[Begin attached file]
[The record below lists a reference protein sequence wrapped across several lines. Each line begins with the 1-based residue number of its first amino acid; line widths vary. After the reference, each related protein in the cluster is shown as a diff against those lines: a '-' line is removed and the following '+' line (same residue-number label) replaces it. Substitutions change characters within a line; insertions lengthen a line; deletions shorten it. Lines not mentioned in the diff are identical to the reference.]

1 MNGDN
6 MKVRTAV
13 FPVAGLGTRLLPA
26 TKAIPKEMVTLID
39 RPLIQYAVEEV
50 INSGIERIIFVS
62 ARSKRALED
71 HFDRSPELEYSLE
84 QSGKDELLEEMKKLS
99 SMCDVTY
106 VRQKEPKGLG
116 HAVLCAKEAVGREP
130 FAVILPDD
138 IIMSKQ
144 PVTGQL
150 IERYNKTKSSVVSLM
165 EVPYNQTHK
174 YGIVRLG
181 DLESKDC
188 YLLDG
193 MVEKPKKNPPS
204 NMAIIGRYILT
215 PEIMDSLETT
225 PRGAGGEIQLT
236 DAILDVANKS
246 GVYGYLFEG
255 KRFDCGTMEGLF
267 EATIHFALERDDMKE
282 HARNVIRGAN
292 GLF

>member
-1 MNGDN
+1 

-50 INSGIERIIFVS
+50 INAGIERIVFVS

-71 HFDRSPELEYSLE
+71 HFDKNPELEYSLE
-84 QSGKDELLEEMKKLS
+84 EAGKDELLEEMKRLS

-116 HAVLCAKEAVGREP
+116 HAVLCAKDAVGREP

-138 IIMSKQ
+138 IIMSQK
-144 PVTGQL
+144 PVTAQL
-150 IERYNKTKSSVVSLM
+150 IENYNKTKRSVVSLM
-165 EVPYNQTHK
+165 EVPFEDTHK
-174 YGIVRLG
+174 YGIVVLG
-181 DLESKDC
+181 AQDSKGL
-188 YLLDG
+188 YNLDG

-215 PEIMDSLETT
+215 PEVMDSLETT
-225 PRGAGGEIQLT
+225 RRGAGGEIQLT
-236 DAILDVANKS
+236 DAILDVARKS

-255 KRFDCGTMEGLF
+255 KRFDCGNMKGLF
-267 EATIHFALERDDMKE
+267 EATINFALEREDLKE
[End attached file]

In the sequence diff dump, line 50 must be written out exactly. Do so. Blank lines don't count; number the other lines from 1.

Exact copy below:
+165 EVPFEDTHK